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Why Connect Mathematics and Literature? Mathematics and literature bring order to the world around us Math and literature classify objects Math and literature emphasize problem solving skills Math and literature involve relationships and patterns Literacy, Libraries and Learning Literacy, Libraries and Learning 40

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Read the text aloud Draw a number line on chart paper sequenced from 0 to 10 Place the appropriate amount of sticky dots above the line to represent each counting number Count the number of sticky dots above each number Ten Black Dots by Donald Crews 41

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Make Ten Black Dots Book index cards black dots Materials number word numeral corresponding dots Instructions

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Create a foldable book similar to the one in the story Complete this on a separate sheet of paper – –We each needed _____ dots. – –I got my answer by _____. – –The entire class needed ____ dots. – –I know that because _______. What are the different ways that young learners will complete these tasks? Ten Black Dots Book

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Find a partner from another group Count the number of dots together Explain how your books are similar and different In what ways might you revise current instructional strategies to incorporate the in- depth understanding intended by the Next Generation Sunshine State Standards? Ten Black Dots Book

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one 1 two 2 three 3 four 4 five 5 six 6 seven 7 eight 8 nine 9 ten 10 Ten Black Dots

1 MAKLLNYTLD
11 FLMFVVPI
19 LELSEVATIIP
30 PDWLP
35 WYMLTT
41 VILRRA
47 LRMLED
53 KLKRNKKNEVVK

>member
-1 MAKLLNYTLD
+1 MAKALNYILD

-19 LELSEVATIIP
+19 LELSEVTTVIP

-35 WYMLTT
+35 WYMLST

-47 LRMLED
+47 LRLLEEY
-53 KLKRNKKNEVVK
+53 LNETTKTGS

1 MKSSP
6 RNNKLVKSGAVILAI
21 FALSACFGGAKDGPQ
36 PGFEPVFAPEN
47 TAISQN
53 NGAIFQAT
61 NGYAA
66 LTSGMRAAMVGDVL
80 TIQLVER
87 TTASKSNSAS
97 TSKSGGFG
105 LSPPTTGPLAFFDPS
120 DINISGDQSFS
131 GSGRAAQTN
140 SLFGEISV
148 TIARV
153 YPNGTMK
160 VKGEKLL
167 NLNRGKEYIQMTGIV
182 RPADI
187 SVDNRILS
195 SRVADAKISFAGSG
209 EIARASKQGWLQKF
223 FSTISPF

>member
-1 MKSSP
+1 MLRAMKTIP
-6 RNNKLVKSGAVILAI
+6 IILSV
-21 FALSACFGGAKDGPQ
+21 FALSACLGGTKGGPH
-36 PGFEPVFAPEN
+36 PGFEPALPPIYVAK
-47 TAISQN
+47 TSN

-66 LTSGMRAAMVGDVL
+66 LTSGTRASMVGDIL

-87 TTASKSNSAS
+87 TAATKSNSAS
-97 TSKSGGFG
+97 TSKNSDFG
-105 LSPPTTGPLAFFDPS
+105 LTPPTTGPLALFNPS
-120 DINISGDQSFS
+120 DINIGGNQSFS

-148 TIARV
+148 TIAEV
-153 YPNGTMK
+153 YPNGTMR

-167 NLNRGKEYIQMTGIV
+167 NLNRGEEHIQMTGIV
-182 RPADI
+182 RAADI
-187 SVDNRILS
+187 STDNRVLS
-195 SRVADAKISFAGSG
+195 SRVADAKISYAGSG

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Ten Frame Grid

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“Show Me” 10 Frame Activity Show me 4 objects on the 10 frame. How many counters are on the 10 frame? Show me 2 more, what is the number now? How many more to make 10? Show me seven. Show me 1 more, what is the number now? Show me 2 less, what is the number now? How many more to make 10? Using 2 ten frames, show me 13. Show me 5 more, what is the number now? Show me 6 less, what is the number now/ How can you make 20? How does the depth of knowledge in the “Show Me” activity compare to the “Five-ness” activity?

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Make a “Ten Bead” Bracelet

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How are the process standards of problem solving, representation, communication, reasoning and proof, and connections addressed in the previous activities? How will allowing students to think for themselves impact their computational fluency? Debriefing: 49